I Teach Debate, and Wednesday Night Seemed More Like 'The Hunger Games' | Opinion

For many, "debating" brings to mind an image a bit like my classroom: students wearing their best clothes, presenting well-researched arguments on a controversial topic for which they have been randomly assigned to defend one side or the other. That highly valuable common assignment is designed to teach persuasive public speaking, critical thinking and respect for civil discourse.

Speaking as a professional debate educator, I wouldn't say those lessons were the top priority on Wednesday night for the Democratic presidential candidates in Miami.

The beginning of the presidential debate season is more like the first round of "The Hunger Games." It's a brutal struggle to survive a crucial test, distance yourself from the rest of the pack and prove that you have the skills to take down your ultimate opponent—in this case, President Donald Trump—in a one-on-one smackdown before an audience of millions.

It is risky, and it is intense.

Candidates need to avoid gaffes, get noticed and "move the needle" in the vital push for campaign momentum. Most important, each candidate needs to show how he or she is significantly different from the rest of the field. Doing this while being limited to only seconds-long sound bites is no easy task, but a few of Wednesday's candidates proved it's possible.

My highest marks would go to former Housing Secretary Julian Castro and Minnesota Senator Amy Klobuchar. They both responded directly and openly to the moderators' questions and exuded competence and confidence in explaining their positions. They both projected an authentic desire to serve the public but avoided obvious pandering to voters by sticking to specific, solution-based approaches to reach problems.

Castro oozed credibility when discussing the issue of immigration. "I want to challenge every candidate on this stage to support the repeal of Section 1325," he said, referencing the law that criminalizes crossing the U.S. border without documents.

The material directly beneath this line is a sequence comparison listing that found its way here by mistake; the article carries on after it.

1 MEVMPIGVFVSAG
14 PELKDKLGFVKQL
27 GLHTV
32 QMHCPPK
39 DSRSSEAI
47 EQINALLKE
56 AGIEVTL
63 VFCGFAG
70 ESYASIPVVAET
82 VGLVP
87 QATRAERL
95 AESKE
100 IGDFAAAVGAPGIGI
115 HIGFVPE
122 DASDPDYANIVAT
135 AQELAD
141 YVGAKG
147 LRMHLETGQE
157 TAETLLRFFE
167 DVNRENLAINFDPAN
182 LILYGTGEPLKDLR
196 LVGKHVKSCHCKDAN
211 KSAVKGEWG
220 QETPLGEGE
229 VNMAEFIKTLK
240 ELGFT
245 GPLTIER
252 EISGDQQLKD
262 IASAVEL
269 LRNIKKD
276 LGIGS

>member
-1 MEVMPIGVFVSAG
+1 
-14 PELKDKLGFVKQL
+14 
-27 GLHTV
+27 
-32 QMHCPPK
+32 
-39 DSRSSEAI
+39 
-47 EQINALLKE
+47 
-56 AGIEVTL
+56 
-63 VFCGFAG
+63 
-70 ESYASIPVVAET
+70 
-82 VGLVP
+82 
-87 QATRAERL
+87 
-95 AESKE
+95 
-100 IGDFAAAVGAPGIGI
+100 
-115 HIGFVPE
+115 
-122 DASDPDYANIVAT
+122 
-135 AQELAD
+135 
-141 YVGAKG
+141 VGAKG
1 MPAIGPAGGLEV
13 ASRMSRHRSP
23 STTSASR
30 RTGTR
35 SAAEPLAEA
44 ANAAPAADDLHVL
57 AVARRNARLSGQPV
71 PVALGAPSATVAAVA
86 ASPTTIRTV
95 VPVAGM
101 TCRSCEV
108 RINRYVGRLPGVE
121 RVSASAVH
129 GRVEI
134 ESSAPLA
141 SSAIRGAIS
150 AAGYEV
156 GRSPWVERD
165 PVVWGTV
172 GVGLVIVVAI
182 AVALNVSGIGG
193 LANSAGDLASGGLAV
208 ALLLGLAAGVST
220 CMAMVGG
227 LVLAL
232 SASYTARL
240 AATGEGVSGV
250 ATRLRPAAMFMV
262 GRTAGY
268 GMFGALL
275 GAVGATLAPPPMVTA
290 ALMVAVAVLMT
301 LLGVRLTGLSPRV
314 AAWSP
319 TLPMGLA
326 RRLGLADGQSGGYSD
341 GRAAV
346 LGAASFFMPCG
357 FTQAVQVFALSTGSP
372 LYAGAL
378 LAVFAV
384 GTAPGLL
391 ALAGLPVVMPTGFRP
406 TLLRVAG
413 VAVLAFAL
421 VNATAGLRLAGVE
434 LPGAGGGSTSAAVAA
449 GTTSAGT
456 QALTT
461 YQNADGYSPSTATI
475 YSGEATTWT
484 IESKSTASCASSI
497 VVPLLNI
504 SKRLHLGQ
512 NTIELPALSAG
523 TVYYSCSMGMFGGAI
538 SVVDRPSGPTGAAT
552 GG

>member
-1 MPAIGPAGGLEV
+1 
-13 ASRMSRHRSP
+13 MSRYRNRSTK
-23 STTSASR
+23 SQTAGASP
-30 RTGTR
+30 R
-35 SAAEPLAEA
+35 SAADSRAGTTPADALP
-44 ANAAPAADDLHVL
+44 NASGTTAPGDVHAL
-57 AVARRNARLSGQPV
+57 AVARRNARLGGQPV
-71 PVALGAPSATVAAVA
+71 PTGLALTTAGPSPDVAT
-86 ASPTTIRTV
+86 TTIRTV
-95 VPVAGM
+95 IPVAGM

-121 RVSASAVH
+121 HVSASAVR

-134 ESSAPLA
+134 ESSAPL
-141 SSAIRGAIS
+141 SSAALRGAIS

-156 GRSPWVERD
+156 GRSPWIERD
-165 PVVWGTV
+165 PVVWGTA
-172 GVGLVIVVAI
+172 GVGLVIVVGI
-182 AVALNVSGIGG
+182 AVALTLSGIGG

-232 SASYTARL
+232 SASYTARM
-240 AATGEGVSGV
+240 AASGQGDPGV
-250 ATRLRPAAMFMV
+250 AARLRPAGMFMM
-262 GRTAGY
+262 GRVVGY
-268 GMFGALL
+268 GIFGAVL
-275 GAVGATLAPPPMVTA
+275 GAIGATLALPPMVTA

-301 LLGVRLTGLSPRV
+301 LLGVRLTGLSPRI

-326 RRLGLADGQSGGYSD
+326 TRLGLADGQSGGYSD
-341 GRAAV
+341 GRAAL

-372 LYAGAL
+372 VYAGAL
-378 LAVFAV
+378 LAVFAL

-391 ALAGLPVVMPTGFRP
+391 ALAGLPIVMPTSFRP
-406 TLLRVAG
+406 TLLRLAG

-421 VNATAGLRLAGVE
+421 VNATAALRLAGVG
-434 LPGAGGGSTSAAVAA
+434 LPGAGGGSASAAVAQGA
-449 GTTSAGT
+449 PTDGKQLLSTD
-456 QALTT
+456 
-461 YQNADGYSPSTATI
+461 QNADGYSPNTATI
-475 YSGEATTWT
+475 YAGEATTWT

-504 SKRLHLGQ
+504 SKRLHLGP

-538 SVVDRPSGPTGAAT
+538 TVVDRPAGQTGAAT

Klobuchar shined when discussing her long record of successfully getting legislation passed. "I have a track record of passing over 100 bills where I was the lead because I listened and I acted," she said.

New York City Mayor Bill de Blasio and former Maryland Representative John Delaney, on the other hand, wouldn't have passed my test. They came across as desperate as they sniped from the sides, often speaking out of turn and over time. When de Blasio trumpeted his successes in New York City, most Americans must have wondered what that had to do with them. At one point, Delaney attempted to bolster his credibility by touting his extensive campaign travel. This most hackneyed of political arguments did nothing to separate him from the other hard-working candidates on stage.

Massachusetts Senator Elizabeth Warren, as the candidate with the highest polling numbers on the stage Wednesday, had to live up to the sky-high expectation that she would dominate all her competitors. She gave a solid performance, but she failed to explain how she is different from the other Democrats vying for the presidency in 2020, instead directing her most damaging arguments at Trump. Warren should remember that there are about two dozen challengers standing between her and the general election.

Democratic Debate Wednesday
Ten of the top Democratic presidential candidates take part in the first night of the Democratic presidential debate on June 26 in Miami. Joe Raedle/Getty

Former Texas Representative Beto O'Rourke, New Jersey Senator Cory Booker, Hawaii Representative Tulsi Gabbard, Ohio Representative Tim Ryan and Washington Governor Jay Inslee all had brief, strong moments, but not one of them accomplished much more than avoiding a major mistake. But that, at least, will allow their campaigns to slog forward.

In the end, Wednesday's debate did little more than signal "game on." It provided material for everyone from causal observers to political junkies to pontificate, conjecture and spin, and gave us a taste of the drama about to unfold. No one did anything incredibly brilliant or incredibly stupid for all of America to see this time.

However, Thursday night could very easily be a different story.

Sam Nelson is director of speech and debate at Cornell University.

The views expressed in this article are the writer's own.